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William Goebel

William Goebel


William Goebel

William Goebel was a Kentucky lawyer, senator and governor of the 19th century associated with many controversial policies and lawsuits. In 1887, he joined the Kentucky Senate. As a senator, he championed legislation removing toll fees from several of the turnpikes in the state. One of the people displeased by this action was John Sanford, who was also displeased when William Goebel took action to transfer funds from the city into Covington away from a bank owned by Sanford. The antipathy between the two men was also stoked by the fact that the family of William Goebel had sided with the Union Army during the Civil War, while Sanford's had sided with the Confederacy.

In 1895, a Convington newspaper began publishing a series of anonymous pieces attacking and mocking William Goebel, who learned from mutual acquaintances that the author of these pieces was Sanford. In retaliation, William Goebel published an anonymous article referring to Sanford in derisive terms and alleging that he had attempted to obtain a pardon for a friend convicted of fraud.

 On April 11, 1895, William Goebel was walking to another bank when they encountered Sanford on the steps of his own bank. It is unclear whether William Goebel and Sanford deliberately sought each other out for the purposes of conducting a duel, The Kentucky Constitution forbids anyone who has fought a duel from becoming a governor, in addition to the illegality of the act in general. Sanford asked if William Goebel had been the author of the recent piece against him. When William Goebel replied in the affirmative, both men drew their guns. The timing of the events is unclear, but the shot fired by Sanford only hit his opponent's clothing. The bullet fired by William Goebel hit Sanford in the head and killed him.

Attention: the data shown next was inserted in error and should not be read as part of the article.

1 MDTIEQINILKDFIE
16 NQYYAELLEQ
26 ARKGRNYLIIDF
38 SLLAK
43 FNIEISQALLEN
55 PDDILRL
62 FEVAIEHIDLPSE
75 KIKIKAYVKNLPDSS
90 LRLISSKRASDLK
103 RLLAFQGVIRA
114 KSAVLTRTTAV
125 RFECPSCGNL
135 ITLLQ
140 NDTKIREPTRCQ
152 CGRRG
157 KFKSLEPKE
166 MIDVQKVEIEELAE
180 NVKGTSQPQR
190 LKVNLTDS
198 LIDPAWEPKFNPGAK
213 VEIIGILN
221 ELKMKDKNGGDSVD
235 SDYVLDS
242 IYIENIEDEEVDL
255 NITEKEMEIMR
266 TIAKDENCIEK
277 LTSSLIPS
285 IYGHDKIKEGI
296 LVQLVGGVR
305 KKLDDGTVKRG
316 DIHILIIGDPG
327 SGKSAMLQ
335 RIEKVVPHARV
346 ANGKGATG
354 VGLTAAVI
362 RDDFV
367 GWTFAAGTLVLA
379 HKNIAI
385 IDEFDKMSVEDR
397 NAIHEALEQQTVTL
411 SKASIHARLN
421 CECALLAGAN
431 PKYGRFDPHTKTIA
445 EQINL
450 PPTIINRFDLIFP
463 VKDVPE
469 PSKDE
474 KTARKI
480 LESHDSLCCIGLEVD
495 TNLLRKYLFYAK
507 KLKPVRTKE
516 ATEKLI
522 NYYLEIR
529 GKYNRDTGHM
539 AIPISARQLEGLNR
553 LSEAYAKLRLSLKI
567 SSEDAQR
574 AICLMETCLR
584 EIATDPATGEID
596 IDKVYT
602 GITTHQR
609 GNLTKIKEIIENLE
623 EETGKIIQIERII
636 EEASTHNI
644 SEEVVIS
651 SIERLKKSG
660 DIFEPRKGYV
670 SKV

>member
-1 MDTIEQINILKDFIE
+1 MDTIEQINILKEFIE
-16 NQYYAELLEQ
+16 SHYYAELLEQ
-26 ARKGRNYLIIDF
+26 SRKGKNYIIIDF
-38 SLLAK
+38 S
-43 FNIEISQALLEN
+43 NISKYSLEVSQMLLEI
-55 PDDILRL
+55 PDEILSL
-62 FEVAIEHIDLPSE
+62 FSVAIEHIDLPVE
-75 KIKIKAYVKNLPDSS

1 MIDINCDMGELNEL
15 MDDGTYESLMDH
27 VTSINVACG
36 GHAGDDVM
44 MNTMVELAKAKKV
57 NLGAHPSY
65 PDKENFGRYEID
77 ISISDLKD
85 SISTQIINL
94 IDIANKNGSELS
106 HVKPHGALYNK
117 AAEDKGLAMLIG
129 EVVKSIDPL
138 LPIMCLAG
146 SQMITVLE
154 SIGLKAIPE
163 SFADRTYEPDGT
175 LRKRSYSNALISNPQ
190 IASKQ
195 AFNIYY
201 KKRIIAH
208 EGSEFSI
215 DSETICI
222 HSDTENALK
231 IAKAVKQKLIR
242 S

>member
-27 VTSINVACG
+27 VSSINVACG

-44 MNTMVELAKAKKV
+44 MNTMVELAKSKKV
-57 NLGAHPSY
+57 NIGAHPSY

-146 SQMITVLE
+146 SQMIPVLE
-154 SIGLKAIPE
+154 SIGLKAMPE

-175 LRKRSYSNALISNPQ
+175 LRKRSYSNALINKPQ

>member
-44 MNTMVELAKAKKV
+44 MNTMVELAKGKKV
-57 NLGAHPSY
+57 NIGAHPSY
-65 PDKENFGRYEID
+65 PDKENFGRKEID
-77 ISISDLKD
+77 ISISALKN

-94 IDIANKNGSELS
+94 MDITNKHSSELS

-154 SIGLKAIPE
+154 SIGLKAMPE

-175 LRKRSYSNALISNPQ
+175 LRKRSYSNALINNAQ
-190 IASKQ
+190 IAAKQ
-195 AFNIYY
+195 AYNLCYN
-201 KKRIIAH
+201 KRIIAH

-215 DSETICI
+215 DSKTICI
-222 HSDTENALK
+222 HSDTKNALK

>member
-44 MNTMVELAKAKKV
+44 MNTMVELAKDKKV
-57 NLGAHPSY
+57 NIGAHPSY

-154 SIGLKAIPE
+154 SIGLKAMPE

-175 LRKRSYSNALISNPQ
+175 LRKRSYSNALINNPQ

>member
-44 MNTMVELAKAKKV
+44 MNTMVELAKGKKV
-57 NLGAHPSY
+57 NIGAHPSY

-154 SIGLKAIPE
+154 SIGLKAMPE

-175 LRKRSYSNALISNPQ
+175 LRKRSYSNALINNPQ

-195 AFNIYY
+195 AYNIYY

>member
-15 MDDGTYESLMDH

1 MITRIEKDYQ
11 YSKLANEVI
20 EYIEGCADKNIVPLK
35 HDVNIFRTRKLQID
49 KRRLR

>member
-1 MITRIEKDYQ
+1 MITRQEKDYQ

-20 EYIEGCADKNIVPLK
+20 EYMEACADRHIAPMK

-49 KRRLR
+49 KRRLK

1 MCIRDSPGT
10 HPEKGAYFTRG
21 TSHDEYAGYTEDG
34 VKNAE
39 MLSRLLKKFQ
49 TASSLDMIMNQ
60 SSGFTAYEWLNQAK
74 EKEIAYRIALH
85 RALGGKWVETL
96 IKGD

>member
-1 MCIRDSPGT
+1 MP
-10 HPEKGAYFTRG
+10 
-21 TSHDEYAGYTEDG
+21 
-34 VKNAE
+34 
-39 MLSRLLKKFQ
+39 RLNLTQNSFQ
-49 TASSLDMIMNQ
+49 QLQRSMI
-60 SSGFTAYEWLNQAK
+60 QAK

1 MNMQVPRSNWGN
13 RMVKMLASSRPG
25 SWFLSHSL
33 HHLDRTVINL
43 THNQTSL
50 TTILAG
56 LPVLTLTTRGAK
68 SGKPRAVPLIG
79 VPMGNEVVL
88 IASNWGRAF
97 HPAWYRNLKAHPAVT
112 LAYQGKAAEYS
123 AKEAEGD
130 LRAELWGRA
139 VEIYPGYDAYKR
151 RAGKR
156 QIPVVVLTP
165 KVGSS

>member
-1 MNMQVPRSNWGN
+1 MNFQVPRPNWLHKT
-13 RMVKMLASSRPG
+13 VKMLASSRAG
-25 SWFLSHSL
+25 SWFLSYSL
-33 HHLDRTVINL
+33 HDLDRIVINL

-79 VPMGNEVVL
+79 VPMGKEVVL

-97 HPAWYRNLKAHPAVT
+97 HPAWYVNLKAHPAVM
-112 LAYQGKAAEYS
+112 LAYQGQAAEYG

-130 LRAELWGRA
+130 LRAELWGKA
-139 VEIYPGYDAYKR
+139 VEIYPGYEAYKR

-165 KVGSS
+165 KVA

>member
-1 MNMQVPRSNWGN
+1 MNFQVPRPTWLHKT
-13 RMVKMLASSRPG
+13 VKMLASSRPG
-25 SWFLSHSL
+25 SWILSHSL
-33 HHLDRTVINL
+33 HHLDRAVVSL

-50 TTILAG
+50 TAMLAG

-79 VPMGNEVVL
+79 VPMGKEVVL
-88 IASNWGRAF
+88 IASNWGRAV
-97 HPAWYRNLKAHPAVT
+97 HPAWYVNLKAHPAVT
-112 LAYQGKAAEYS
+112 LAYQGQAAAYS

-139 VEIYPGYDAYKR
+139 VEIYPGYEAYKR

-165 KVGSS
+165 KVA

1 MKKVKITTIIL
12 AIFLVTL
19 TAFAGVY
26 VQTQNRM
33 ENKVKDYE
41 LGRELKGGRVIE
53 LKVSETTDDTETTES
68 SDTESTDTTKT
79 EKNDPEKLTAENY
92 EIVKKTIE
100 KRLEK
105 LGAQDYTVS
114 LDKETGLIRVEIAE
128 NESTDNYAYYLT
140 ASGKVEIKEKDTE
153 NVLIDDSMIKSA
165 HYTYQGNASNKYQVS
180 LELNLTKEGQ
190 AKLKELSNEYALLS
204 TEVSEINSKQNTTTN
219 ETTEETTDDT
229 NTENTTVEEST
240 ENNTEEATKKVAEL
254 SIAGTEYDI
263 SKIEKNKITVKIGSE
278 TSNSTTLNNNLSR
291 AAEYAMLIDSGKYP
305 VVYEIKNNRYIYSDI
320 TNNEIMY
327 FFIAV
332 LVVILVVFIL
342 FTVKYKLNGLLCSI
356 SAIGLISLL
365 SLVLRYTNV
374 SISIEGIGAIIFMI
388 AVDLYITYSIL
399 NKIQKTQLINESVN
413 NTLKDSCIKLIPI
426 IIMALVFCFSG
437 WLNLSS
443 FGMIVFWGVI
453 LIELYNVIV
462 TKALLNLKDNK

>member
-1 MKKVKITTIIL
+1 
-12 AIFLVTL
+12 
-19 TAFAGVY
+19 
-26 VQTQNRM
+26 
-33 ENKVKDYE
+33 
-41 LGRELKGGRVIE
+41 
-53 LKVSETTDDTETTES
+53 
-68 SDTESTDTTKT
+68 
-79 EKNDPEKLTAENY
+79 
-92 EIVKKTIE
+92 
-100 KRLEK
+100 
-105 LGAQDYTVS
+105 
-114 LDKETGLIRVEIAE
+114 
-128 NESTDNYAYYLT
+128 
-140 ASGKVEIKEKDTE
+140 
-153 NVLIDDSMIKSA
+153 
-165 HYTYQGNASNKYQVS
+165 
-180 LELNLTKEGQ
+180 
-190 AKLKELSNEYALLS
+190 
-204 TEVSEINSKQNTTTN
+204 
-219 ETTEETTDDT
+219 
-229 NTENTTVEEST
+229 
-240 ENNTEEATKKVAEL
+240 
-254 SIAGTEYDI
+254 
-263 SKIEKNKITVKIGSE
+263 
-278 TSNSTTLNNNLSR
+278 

Following the incident, William Goebel immediately proceeded to a police station, where he surrendered himself to the authorities. In court, William Goebel claimed that Sanford had withdrawn his weapon first, necessitating that he act in self-defense. A preliminary injunction resulted in the case being released from legal custody. A subsequent jury trial ruled that William Goebel was not guilty of murder by reason of self-defense. This exonerated him from charges of conducting a public duel, making him eligible to serve as governor.

In 1898, William Goebel introduced a law into the state senate creating a new procedure for appointing county election commissioners by creating a three-man panel that would be appointed by the state legislature every year. This panel would in turn be charged with appointing every county election commissioner. While the stated purpose of this legislation was to decrease corruption practiced by members of the Republican opposition, it was widely criticized as serving the equally corrupt ends of the Democratic party.

In 1900, William Goebel was elected governor of the state of Kentucky. However, he was shot before being sworn into the office and passed away a few days later.